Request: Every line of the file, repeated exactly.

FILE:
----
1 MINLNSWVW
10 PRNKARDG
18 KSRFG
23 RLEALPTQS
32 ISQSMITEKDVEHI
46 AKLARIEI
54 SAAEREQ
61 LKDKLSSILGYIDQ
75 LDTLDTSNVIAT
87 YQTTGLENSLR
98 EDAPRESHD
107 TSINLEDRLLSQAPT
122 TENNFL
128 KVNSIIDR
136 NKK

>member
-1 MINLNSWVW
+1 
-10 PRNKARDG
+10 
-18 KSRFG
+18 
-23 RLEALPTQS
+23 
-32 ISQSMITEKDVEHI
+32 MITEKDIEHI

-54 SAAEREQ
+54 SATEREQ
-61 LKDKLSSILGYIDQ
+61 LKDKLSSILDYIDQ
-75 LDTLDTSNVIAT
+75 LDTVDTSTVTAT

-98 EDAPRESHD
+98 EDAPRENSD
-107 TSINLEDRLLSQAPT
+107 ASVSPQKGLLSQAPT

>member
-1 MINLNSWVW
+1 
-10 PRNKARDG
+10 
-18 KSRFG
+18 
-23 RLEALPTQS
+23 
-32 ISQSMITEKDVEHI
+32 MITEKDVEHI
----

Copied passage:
1 MINLNSWVW
10 PRNKARDG
18 KSRFG
23 RLEALPTQS
32 ISQSMITEKDVEHI
46 AKLARIEI
54 SAAEREQ
61 LKDKLSSILGYIDQ
75 LDTLDTSNVIAT
87 YQTTGLENSLR
98 EDAPRESHD
107 TSINLEDRLLSQAPT
122 TENNFL
128 KVNSIIDR
136 NKK

>member
-1 MINLNSWVW
+1 
-10 PRNKARDG
+10 
-18 KSRFG
+18 
-23 RLEALPTQS
+23 
-32 ISQSMITEKDVEHI
+32 MITEKDIEHI

-54 SAAEREQ
+54 SATEREQ
-61 LKDKLSSILGYIDQ
+61 LKDKLSSILDYIDQ
-75 LDTLDTSNVIAT
+75 LDTVDTSTVTAT

-98 EDAPRESHD
+98 EDAPRENSD
-107 TSINLEDRLLSQAPT
+107 ASVSPQKGLLSQAPT

>member
-1 MINLNSWVW
+1 
-10 PRNKARDG
+10 
-18 KSRFG
+18 
-23 RLEALPTQS
+23 
-32 ISQSMITEKDVEHI
+32 MITEKDVEHI